Google Books; "English Hymns: Their Authors and History' by Samuel Willoughby Duffield contains the text "Henry Bateman, a nephew of Bishop Daniel Wilson, of Calcutta, and a Swedenborgian, was a surgeon, born at Burton-on-Trent, Eng., September 30th 1806. He died November 21st, at the Chestnuts, Canonbury, London N. His 'Heart Melodies' contain "three hundred and sixty-five Psalms and Hymns for Public Worship and Domestic Use" 1862. He is to be distinguished from Rev. Christian Henry Bateman, born 1813, and is recorded in 'The Lancet' November 27th 1880." So this is definately our chap, although that does'nt mean it is correct.
The bishop was previously vicar in ISLINGTON. His son-in-law Josiah BATEMAN also wrote his biog; "The Life of The Right Rev. Daniel Wilson, D.D., Late Lord Bishop of Calcutta and Metropolitan of India by Josiah Bateman, 2 vols, London, 1860". This (whole) book is on google books. Bateman also wrote other religious books, including his own autobiog. This Wilson book includes the text;
"The chapter of Daniel Wilson's Family Life is now concluded. Two children were left. God had spared two - a son to succeed him at ISLINGTON, and a dau to accompany him to India. In process of time these have become two bands; and he lived to hear himself called "grandfather" and "great-grandfather". .......(sons family) ...... The grandchildren of the other family are Alice Wilson Bateman, Hugh, Gertrude and Marian Amy."
Later the biog quotes some of his diaries "Jan 1827 ...... and then went to my nephew, Henry Bateman, to consecrate his new house". But 'our' Henry was only 21 in 1827. Had he even moved to Islington by then ? Also there is a letter to his eldest sister 'Mrs Bateman'. So his eldest sister is a Bateman and so is his son-in-law ?? He himself married (1803) a cousin, Anne Wilson, not that that really helps !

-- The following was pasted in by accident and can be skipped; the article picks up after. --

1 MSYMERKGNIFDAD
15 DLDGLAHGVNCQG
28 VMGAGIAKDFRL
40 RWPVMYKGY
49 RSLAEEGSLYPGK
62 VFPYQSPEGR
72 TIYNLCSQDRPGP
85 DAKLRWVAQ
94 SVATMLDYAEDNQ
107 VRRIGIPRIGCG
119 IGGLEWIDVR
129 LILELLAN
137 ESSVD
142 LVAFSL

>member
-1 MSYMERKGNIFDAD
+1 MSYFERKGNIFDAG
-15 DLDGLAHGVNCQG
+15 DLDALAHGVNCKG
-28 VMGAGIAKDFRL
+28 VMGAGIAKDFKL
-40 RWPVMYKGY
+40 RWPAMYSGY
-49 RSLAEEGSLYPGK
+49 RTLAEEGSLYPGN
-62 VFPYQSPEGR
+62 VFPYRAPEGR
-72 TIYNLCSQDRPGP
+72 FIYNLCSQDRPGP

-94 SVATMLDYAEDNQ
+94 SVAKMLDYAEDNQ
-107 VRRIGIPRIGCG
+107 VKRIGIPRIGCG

His dau were 1809 Amelia, 1811 Ann Margaret(died 1818). 1814 Eliza Emma and (I think) Lucy (?)
I suspect the most likely explanation is that Mr.Willoughby, whilst telling us not to get confused, has actually got confused himself !!
Morning Light Article, Sunday December 18, 1880 (parts extracted from the Lancet, November 27, 1880);

"On Sunday, November 21, Mr.Bateman of Islington, one of the best known and most marked practitioners in London, died at the goodly age of seventy-four years. Mr.Bateman's history, as that of one of the most prominent of the older class of practitioners in of interest. He was born on September 30, 1806 at Burton-upon-Trent, and educated at the Burton Grammar School. At the age of fourteen years he was apprenticed to Mr Septimus Allen of Burton for five years. In October 1825 he came to London, and began the study of medicine at St.Batholomew's Hospital, an institution for which he always retained a great respect. Amongst his fellow students was Professor Owen, with whom he shared his first dissections. He attended the lectures of Mr.Abernethy. The office of Librarian, an appointment then given to deserving students, was given to Mr.Bateman. From September 1826 to September 1828 he acted as assistant to Mr.Jones of Henley-in-Arden. In October of the year 1828 he became a Licentiate of the Society of Apothecaries, and in January 1829 a member of the Royal College of Surgeons, of which in 1855 he was made a Fellow. Through 1829 he continued his hospital studies, and specially attended the Eye Infirmary, Moorfields, for three months. In this year he also entered the Ecole de Medecin, Paris and atteneded at the Hotel Dieu the lectures of the celebrated Dupuytren. In January 1830 he was made surgeon of the Islington Dispensary, and commenced practise on his own account in the same year. He was fond of reverting to the humble beginnings of his large practise and the modest but ever-increasing annual receipts. In 1832, during the epidemic of Asiatic cholera, he was appointed surgeon to the Cholera Hospital, River Lane, Islington, and after wisely making his will made post-mortem examinations of every case that died under his care. He remained surgeon to the Islington Dispensary more than three years, and became senior surgeon to the same at twenty-four years of age. He resigned the appointment when he married, and was made consulting surgeon. He then began his well-known practise of seeing patients gratuitously. For eight years he saw them so daily, and subsequently, down to a few years ago, three times weekly, beginning at the early hour of six, and in summer mornings before this, and closing the door of the room for this purpose at the foot of his garden with severe punctuality at nine. It was common for him to see on those mornings from 50 to 100 people, who preserved his prescriptions was a reverence that testified to their utility.